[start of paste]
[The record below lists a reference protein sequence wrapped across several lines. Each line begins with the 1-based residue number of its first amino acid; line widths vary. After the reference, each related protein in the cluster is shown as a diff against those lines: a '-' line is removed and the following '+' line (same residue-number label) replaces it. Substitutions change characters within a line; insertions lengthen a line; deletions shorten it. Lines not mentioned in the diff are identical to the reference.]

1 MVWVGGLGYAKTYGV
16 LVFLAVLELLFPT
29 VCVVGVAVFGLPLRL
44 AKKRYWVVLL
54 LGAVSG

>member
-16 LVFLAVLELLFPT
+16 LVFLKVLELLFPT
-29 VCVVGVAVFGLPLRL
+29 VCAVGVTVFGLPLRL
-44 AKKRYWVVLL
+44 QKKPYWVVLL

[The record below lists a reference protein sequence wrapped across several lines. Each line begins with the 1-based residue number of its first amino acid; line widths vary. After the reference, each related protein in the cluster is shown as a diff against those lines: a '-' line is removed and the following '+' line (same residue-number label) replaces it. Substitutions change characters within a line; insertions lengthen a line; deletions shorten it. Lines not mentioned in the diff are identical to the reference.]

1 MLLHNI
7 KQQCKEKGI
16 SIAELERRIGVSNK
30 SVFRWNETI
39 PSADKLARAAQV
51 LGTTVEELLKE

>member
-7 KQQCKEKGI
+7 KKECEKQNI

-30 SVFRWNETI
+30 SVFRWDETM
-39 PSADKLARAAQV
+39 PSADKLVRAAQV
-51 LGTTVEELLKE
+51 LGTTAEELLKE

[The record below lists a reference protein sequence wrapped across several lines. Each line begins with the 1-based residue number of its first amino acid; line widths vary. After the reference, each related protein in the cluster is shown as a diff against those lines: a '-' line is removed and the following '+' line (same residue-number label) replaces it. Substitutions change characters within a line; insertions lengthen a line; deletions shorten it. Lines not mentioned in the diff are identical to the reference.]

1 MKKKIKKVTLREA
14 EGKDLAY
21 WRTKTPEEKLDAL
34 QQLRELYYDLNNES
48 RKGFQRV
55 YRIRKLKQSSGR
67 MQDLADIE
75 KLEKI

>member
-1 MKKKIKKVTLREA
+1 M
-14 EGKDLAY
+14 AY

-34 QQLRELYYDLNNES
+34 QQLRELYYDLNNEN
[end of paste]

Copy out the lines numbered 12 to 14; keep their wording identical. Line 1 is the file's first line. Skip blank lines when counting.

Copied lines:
-44 AKKRYWVVLL
+44 QKKPYWVVLL

[The record below lists a reference protein sequence wrapped across several lines. Each line begins with the 1-based residue number of its first amino acid; line widths vary. After the reference, each related protein in the cluster is shown as a diff against those lines: a '-' line is removed and the following '+' line (same residue-number label) replaces it. Substitutions change characters within a line; insertions lengthen a line; deletions shorten it. Lines not mentioned in the diff are identical to the reference.]